LA JOLIE VITA

Byline: Merle Ginsberg

LOS ANGELES — Angelina Jolie has always been a one-man woman but in the case of her new movie “Life or Something Like It,” she is definitely a two-timer. Don’t freak out, Billy Bob — those two guys are Domenico Dolce and Stefano Gabbana, who created an entire wardrobe for Jolie’s ambitious newscaster character, Lanie Kerrigan, in the romantic comedy that opens Friday.
“We met Angelina a year ago when she wore our white tuxedo to the Oscars — and even though she doesn’t speak any Italian, we got along immediately,” said Gabbana from Milan. “We got a phone call from Angelina and the producers to make her a full wardrobe, complete with accessories, which we happily accepted because the clothes were in sync with what we do: sexy and feminine. We’re not costume designers, but we’re happy to do these things as long as the requests aren’t too banal, but reflect what we design. We’re not interested in designing a long silk chiffon pailetted gown because there are many other designers that do that.”
It’s the first time the seemingly wild child Jolie has played a woman whose lifestyle is so antithetical to her own. Her character comes from blue-collar roots but when she hits Seattle and becomes a big-time TV reporter, she dons the requisite aspiring wardrobe to prove it: perfectly cut suits and trenchcoats.
“I’ve never done a comedy,” says Jolie, “and when I read it, I was thinking there’s no way I could possibly play a woman like this because I’m far too serious. Then I started to play with the idea of how she’d look, and I couldn’t get the story out of my head.”
“Life or Something Like It” costume designer Aggie Rodgers (“Rock Star,” “Mr. Holland’s Opus,” “Holy Man”) transformed Jolie from a brunette to a platinum blonde Fifties’-style bombshell. Sure enough, the final Lanie is reminiscent of the very first platinum-teased “Bubble Cut Barbie,” who wears body- conscious clothes like pencil skirts and jackets with narrow rib cages.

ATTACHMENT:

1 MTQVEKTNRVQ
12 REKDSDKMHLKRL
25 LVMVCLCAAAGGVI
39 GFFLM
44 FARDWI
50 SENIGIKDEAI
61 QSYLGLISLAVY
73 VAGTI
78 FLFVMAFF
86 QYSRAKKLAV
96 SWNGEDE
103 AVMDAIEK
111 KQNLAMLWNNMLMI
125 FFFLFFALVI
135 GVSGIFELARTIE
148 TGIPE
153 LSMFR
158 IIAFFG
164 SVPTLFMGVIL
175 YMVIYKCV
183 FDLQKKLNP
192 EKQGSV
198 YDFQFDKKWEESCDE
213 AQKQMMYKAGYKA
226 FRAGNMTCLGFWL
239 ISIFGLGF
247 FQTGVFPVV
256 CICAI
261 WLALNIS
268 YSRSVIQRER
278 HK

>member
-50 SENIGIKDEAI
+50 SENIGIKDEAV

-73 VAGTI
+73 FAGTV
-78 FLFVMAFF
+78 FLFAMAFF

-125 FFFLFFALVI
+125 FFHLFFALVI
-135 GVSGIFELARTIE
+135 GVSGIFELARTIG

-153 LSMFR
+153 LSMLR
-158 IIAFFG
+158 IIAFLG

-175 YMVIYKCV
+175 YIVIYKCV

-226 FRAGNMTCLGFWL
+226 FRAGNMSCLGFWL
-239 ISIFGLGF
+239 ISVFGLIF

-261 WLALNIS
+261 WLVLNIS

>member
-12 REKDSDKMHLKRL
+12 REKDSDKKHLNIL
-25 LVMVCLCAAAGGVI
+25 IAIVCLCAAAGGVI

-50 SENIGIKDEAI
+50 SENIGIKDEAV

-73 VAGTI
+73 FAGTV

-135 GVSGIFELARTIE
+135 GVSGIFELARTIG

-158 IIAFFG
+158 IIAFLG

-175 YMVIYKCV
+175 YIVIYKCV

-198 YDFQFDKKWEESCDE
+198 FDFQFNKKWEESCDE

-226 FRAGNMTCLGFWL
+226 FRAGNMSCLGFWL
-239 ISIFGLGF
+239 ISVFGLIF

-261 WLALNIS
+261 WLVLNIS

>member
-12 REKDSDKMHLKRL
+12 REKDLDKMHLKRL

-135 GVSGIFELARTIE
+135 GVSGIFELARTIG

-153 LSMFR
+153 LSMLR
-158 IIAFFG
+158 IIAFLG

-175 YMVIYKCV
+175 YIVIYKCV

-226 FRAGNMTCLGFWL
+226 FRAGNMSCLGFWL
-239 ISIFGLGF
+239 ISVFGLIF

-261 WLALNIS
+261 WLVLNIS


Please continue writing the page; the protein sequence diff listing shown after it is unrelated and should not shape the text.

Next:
“Angelina was clear from the beginning that that’s how she wanted to look and to wear Dolce & Gabbana, and it was a really good choice,” says Rodgers. “They’re beautiful suits, strong colors and great textures that fit her just perfectly.”
“Angelina is a perfect size 40 [size 8],” adds Gabbana, “We were able to pull many looks from the spring-summer 2002 collection, and the rest we took from the archives and made especially for her. There are white linen skirt suits, animal-printed knitwear and pistachio-green coats.”
Due to the film’s tight shooting schedule — Jolie is a woman much in demand these days — one of the challenges for Rodgers was to make sure the Italian special deliveries arrived precisely on time. “There were a couple of instances,” she recalls, “when literally the Fed Ex arrived, Angelina’s clothes came out of a box and then she’d slip into wardrobe and speak her lines.”
Obviously, the results were worth it. Finally — fashion on the big screen worth leaving the couch and your “Sex and the City” reruns for.

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